10 ways to help your dog deal with separation anxiety
There are several ways to help your dog to deal with separation anxiety, these are some of the most common and easy to use suggestions:
1. A dog cage or indoor kennel – an indoor kennel can provide a dog with a sense of greater security as it is almost cave like and the sides and roof provide a sense of safety and enclosure. Drape a blanket over the top and make sure that the interior is comfortable and you have a safe place for your dog to rest. Leave the door open for him. To your dog it is a sheltered, secure den.
2. Use a baby gate – to keep your dog in a certain part of the house. Certain dogs do not mind being restricted, as long as they can see what’s going on in the rest of the house. If that’s the case, a high quality baby or dog gate is a great solution. Just make sure that the gate is tall enough so that your dog cannot jump over it.
3. Company – This does not have to be another dog, cats, rabbits even a parrot in a cage can all be company for a dog. Be careful and use some common sense though, you don’t want to come home and find that Fido has eaten Thumper.
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4. Dog Toys – You can keep your dog occupied with dog toys. Many toys can be filled with things such as tasty pastes and other treats that your dog can lick and extract from the toy. Make sure that you use toys that are tough and durable. The KONG range of dog toys are ideal and there are many available over on Amazon.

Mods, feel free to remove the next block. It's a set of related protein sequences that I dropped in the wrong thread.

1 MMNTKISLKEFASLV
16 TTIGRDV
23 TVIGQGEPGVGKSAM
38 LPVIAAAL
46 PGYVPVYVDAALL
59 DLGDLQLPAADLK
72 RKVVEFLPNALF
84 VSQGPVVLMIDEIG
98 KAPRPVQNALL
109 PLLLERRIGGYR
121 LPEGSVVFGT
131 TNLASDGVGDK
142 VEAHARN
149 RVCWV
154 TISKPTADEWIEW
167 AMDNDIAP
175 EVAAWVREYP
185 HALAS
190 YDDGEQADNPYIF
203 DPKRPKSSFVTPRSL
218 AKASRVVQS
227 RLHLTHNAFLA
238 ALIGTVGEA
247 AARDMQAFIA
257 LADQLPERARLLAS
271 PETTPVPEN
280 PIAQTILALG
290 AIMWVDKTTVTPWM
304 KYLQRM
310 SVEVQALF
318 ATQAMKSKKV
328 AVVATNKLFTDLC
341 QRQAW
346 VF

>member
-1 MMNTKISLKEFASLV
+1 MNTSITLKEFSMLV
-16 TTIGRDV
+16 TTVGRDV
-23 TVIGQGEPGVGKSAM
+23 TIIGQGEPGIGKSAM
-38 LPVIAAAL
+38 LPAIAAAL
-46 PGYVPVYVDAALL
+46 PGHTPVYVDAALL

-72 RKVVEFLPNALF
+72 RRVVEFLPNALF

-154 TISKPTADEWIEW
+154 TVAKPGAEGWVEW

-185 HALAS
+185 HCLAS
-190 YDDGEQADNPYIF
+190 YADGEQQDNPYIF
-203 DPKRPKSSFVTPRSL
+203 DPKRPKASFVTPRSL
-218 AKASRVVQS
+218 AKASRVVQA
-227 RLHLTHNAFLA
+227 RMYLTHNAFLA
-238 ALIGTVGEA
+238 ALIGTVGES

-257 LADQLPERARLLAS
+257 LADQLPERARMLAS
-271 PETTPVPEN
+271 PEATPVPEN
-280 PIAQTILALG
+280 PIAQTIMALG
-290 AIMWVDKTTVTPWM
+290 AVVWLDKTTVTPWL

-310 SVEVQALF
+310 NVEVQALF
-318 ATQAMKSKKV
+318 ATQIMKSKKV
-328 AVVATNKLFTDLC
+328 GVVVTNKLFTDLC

5. Music – In the past I’ve used a radio to help dogs to stay settled. Try to find a station that plays classical music and leave it on a low setting so that it provides some background noise and distraction. The combination of music and human voices will help your dog to feel comforted and less alone.
6. Training – Regular training sessions will help to tire your dog mentally which will help him to relax when you are not around.
7. Exercise – Try to take your dog out for a good walk and run around before you have to leave. A good bout of physical activity will wear him out and help him to feel tired and relaxed when you do leave.
8. Leaving and coming home – Try to leave the house calmly without drama and try to make your return similar. Your dog will be pleased to see you when you return, and you will be happy to see him. Try not to get him overexcited when you come home. When you leave, put him calmly onto his bed, making sure that he has water and is comfortable and then leave the house quietly. If it is dark then consider leaving a lamp on too.
9. Mix up the day – Most of us leave the house at the same time and return at the same time. Try to mix things up and vary the routine if you are able so that your dog does not begin to second guess you making himself anxious.
10. Consider a dog walker or doggy day care – A really good option for many dogs is a dog walking service or doggy day care. A dog walker will often collect your dog and take them out for you, thus breaking up his day. Doggy day care centres are places where you drop off your dog and he gets to play with other dogs and enjoy constant company and activities. Many dogs enjoy these places and often don’t want to go home when their owners arrive to collect them.
Many dogs can experience anxiety and this is more common than people suspect.
With some thought and consideration you can help your dog to deal with his separation anxiety.
As with all things you should also speak with your vet to get the benefit of their professional advice as they may also be able to help your canine companion.